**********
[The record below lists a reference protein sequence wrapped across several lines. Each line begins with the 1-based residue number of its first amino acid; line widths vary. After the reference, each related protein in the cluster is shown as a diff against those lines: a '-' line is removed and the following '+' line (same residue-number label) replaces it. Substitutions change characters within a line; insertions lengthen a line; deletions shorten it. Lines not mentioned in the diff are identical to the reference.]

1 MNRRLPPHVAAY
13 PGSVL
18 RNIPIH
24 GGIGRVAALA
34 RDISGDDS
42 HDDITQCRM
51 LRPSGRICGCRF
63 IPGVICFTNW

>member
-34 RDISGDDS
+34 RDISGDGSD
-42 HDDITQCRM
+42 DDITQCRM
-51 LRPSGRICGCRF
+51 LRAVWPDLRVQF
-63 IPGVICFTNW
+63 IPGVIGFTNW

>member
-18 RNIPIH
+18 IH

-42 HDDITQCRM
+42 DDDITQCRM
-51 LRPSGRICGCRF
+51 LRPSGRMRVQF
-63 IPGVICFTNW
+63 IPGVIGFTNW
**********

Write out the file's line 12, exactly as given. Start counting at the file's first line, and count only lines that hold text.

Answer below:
+34 RDISGDGSD